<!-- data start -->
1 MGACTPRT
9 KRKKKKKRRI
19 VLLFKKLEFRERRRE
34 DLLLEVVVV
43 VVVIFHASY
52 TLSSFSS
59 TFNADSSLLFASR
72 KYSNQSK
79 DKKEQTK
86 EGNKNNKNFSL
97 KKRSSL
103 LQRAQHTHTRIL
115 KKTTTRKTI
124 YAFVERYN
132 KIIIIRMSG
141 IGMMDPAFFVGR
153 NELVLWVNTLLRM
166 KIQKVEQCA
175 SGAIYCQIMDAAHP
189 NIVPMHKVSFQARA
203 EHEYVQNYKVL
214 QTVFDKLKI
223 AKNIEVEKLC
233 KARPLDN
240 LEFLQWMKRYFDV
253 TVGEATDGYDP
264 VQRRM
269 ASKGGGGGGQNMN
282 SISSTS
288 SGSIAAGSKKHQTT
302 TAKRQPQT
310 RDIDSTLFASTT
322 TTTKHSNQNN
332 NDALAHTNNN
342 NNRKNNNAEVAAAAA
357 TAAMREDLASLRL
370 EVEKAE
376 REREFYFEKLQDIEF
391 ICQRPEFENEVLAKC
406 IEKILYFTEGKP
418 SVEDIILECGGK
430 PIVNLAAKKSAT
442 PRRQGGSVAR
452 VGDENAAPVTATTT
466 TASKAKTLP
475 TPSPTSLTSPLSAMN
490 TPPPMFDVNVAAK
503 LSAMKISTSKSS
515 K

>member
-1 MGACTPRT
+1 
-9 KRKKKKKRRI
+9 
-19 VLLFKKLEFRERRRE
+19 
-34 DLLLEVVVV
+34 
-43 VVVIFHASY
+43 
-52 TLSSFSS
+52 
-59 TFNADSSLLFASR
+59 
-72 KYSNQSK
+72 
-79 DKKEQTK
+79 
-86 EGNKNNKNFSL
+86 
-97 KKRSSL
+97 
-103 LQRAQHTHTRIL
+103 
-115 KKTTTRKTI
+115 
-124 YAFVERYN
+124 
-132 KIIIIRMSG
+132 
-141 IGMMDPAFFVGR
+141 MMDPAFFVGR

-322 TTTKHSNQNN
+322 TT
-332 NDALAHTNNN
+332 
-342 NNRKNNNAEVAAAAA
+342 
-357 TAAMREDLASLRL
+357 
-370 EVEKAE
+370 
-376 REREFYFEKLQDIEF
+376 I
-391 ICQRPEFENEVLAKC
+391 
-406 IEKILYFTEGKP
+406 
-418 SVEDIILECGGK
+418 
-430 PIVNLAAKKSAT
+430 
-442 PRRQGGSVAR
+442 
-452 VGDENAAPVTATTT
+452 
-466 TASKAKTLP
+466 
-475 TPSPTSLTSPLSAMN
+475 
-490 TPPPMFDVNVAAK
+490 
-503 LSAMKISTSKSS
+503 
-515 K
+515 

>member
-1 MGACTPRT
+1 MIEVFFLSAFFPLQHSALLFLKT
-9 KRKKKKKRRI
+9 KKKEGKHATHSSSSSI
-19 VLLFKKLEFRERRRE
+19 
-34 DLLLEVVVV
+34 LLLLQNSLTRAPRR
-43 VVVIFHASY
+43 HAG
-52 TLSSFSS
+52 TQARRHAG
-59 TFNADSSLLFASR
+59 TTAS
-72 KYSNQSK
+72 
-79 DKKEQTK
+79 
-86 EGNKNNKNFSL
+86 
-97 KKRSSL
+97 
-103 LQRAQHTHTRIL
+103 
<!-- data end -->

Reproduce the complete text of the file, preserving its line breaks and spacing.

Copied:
1 MGACTPRT
9 KRKKKKKRRI
19 VLLFKKLEFRERRRE
34 DLLLEVVVV
43 VVVIFHASY
52 TLSSFSS
59 TFNADSSLLFASR
72 KYSNQSK
79 DKKEQTK
86 EGNKNNKNFSL
97 KKRSSL
103 LQRAQHTHTRIL
115 KKTTTRKTI
124 YAFVERYN
132 KIIIIRMSG
141 IGMMDPAFFVGR
153 NELVLWVNTLLRM
166 KIQKVEQCA
175 SGAIYCQIMDAAHP
189 NIVPMHKVSFQARA
203 EHEYVQNYKVL
214 QTVFDKLKI
223 AKNIEVEKLC
233 KARPLDN
240 LEFLQWMKRYFDV
253 TVGEATDGYDP
264 VQRRM
269 ASKGGGGGGQNMN
282 SISSTS
288 SGSIAAGSKKHQTT
302 TAKRQPQT
310 RDIDSTLFASTT
322 TTTKHSNQNN
332 NDALAHTNNN
342 NNRKNNNAEVAAAAA
357 TAAMREDLASLRL
370 EVEKAE
376 REREFYFEKLQDIEF
391 ICQRPEFENEVLAKC
406 IEKILYFTEGKP
418 SVEDIILECGGK
430 PIVNLAAKKSAT
442 PRRQGGSVAR
452 VGDENAAPVTATTT
466 TASKAKTLP
475 TPSPTSLTSPLSAMN
490 TPPPMFDVNVAAK
503 LSAMKISTSKSS
515 K

>member
-1 MGACTPRT
+1 
-9 KRKKKKKRRI
+9 
-19 VLLFKKLEFRERRRE
+19 
-34 DLLLEVVVV
+34 
-43 VVVIFHASY
+43 
-52 TLSSFSS
+52 
-59 TFNADSSLLFASR
+59 
-72 KYSNQSK
+72 
-79 DKKEQTK
+79 
-86 EGNKNNKNFSL
+86 
-97 KKRSSL
+97 
-103 LQRAQHTHTRIL
+103 
-115 KKTTTRKTI
+115 
-124 YAFVERYN
+124 
-132 KIIIIRMSG
+132 
-141 IGMMDPAFFVGR
+141 MMDPAFFVGR

-322 TTTKHSNQNN
+322 TT
-332 NDALAHTNNN
+332 
-342 NNRKNNNAEVAAAAA
+342 
-357 TAAMREDLASLRL
+357 
-370 EVEKAE
+370 
-376 REREFYFEKLQDIEF
+376 I
-391 ICQRPEFENEVLAKC
+391 
-406 IEKILYFTEGKP
+406 
-418 SVEDIILECGGK
+418 
-430 PIVNLAAKKSAT
+430 
-442 PRRQGGSVAR
+442 
-452 VGDENAAPVTATTT
+452 
-466 TASKAKTLP
+466 
-475 TPSPTSLTSPLSAMN
+475 
-490 TPPPMFDVNVAAK
+490 
-503 LSAMKISTSKSS
+503 
-515 K
+515 

>member
-1 MGACTPRT
+1 MIEVFFLSAFFPLQHSALLFLKT
-9 KRKKKKKRRI
+9 KKKEGKHATHSSSSSI
-19 VLLFKKLEFRERRRE
+19 
-34 DLLLEVVVV
+34 LLLLQNSLTRAPRR
-43 VVVIFHASY
+43 HAG
-52 TLSSFSS
+52 TQARRHAG
-59 TFNADSSLLFASR
+59 TTAS
-72 KYSNQSK
+72 
-79 DKKEQTK
+79 
-86 EGNKNNKNFSL
+86 
-97 KKRSSL
+97 
-103 LQRAQHTHTRIL
+103 